One of my all-time favorite movies is Three Days of the Condor. Directed by Syndey Pollack, it stars Cliff Robertson as the antagonist Deputy Director of the CIA’s New York division, Robert Redford as the protagonist CIA agent, code name Condor, Faye Dunaway – and Max von Sydow, who plays the character of Joubert, an international hired assassin whose affable yet cold and calculating indifference to life and politics serves as artistic imagery for the story’s thematic conflict.
Produced almost four decades ago, there is an epic scene at the end of the movie (see below) that, except for changes in fashion design, is as relevant and timely today as it was in the mid 70s. At issue is the value and role that secret intelligence plays in national security. More particularly, it is about the conflicting interests of national security versus individual privacy. Does that sound familiar? Wikileaks . . . Eric Snowden . . . Prism . . . Google . . . Benghazi . . . Angela Merkel . . .
In an age of electronic media acceleration, knowledge and information that becomes available under the auspices of national security can almost instantaneously be perverted into intellectual weaponry. And once individuals with access to that intelligence who are also seeking positions of political power recognize the value of such weaponry it creates an addiction that goes well beyond the original intent. I think it would be nearly impossible today to determine how much intelligence gathered in the name of national security is primarily used for political security.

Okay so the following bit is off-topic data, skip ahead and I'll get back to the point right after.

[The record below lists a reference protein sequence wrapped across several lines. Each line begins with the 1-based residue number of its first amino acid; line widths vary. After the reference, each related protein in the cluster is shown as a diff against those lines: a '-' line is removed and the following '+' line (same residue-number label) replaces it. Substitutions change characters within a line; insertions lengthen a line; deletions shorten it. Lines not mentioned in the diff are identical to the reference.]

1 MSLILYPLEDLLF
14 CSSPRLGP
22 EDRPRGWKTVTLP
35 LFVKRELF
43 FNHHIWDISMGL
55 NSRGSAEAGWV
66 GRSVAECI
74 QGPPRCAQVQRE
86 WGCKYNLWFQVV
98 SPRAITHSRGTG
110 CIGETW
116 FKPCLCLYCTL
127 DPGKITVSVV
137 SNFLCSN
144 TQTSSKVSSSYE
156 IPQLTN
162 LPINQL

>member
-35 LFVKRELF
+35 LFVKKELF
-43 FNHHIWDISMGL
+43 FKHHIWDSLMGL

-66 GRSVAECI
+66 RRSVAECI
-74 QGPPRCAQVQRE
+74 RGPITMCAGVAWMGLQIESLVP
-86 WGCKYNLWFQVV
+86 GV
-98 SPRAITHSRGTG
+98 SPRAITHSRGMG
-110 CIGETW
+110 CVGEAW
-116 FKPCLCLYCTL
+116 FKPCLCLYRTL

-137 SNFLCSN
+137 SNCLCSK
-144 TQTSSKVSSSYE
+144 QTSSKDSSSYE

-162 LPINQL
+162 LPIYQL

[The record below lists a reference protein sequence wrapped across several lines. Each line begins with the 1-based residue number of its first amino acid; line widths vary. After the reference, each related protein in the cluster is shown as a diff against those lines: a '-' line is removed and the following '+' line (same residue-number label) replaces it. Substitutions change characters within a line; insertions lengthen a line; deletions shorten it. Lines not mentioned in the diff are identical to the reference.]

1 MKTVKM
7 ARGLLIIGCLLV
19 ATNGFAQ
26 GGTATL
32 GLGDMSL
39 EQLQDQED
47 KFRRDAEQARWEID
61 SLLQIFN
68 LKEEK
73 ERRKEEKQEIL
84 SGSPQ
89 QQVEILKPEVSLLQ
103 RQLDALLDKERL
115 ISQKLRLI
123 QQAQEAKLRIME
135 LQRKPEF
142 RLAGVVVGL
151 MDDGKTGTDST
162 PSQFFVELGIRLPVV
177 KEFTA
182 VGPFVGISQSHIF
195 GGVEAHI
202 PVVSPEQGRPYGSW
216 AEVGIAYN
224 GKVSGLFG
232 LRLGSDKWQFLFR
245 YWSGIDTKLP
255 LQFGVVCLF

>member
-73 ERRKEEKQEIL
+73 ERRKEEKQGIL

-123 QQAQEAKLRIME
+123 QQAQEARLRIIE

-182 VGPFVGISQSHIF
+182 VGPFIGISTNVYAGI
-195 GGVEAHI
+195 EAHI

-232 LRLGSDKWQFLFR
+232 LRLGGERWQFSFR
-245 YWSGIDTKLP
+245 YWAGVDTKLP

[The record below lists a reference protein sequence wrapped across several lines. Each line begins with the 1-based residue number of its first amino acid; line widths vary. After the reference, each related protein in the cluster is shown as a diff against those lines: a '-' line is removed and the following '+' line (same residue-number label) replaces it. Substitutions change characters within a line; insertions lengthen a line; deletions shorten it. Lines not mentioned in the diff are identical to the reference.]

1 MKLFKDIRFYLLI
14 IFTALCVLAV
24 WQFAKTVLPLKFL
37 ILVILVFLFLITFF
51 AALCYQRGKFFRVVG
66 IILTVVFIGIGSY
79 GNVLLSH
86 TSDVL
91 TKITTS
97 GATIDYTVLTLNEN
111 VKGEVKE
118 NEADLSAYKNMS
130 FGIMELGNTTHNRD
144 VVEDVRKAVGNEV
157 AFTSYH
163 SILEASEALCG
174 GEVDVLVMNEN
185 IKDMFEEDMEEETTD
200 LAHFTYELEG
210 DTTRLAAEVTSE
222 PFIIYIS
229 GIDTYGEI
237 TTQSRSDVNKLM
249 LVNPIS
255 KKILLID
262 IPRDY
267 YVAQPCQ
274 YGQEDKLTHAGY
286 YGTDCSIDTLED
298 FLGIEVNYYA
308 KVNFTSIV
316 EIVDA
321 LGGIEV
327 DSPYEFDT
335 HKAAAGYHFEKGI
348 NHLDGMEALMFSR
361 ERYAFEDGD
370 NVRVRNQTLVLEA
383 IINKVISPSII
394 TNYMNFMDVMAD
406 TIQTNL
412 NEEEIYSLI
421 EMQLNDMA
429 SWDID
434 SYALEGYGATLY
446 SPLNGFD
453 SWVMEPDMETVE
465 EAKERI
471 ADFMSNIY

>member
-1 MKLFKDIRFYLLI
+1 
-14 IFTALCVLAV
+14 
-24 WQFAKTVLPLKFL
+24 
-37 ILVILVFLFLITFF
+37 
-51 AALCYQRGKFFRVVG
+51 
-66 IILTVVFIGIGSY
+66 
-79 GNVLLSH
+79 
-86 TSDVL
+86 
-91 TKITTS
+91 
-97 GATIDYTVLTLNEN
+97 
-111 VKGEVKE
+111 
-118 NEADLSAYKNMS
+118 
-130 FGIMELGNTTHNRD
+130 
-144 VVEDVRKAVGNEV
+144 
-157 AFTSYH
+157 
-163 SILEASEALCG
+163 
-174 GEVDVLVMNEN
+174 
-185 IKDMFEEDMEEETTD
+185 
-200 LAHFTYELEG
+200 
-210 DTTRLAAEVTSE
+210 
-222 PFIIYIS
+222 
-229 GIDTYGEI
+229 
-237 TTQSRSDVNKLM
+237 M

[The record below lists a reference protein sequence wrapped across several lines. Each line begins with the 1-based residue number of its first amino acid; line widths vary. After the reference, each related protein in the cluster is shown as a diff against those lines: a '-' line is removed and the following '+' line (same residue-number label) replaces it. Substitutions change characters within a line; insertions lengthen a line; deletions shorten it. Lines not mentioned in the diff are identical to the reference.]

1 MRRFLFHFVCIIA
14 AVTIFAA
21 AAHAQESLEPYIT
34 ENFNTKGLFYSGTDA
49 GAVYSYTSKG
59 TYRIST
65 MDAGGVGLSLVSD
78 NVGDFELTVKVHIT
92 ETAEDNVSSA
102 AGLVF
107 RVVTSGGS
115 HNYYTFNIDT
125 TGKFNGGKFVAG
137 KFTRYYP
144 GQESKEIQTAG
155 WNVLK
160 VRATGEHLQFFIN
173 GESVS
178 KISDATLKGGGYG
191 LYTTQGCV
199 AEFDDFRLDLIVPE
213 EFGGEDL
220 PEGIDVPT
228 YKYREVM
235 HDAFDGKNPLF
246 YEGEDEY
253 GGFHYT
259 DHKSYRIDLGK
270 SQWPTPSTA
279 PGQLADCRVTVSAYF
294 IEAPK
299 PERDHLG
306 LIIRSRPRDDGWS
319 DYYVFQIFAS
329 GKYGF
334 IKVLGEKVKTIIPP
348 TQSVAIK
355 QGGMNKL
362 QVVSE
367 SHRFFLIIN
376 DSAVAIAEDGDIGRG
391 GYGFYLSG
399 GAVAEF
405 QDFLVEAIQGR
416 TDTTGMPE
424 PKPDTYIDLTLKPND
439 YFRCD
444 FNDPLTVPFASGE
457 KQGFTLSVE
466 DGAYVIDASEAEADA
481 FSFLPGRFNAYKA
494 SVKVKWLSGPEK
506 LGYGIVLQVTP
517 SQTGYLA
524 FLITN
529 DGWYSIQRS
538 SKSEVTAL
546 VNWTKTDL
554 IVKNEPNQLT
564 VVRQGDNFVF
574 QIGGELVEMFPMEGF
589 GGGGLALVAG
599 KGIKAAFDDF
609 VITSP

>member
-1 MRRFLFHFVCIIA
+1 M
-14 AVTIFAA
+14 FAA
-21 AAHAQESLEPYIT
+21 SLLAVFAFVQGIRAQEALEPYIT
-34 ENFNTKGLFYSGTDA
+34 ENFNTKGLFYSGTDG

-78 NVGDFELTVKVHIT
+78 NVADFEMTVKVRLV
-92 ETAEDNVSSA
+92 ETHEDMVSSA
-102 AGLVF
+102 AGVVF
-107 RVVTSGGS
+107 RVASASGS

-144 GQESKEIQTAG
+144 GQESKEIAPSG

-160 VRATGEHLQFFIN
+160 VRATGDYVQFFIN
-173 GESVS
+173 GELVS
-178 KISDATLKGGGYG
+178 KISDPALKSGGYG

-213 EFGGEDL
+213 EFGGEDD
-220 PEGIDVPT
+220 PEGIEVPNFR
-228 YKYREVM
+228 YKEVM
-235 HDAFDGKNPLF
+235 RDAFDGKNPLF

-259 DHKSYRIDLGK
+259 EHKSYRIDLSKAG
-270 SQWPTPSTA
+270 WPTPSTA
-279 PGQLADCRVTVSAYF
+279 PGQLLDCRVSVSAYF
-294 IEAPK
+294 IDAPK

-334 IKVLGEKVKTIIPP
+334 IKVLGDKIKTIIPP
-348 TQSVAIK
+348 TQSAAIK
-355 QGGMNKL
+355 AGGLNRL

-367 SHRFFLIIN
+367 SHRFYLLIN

For decades we have somehow been able to muddle through a balance between protecting national security and providing the masses at least the illusion their private lives are just that – private. That balance is now in serious peril in a way that it never has been. As Robertson’s character argues in the final scene of Three Days, it’s way too late to discuss the appropriate balance between intelligence gathering and personal privacy when a national threat has been manifested in a way that threatens lives (watch the video).
In lieu of such threats from terrorism and WMD, we discount the value of intelligence protecting our national security at our own peril. But at what point does the cost of gathering that intelligence – in terms of privacy and personal liberty – no longer justify the reduction in risk to our lives? Invoke Patrick Henry here. That is a discussion that we have to have in this country, independent of political interests, and the sooner the better.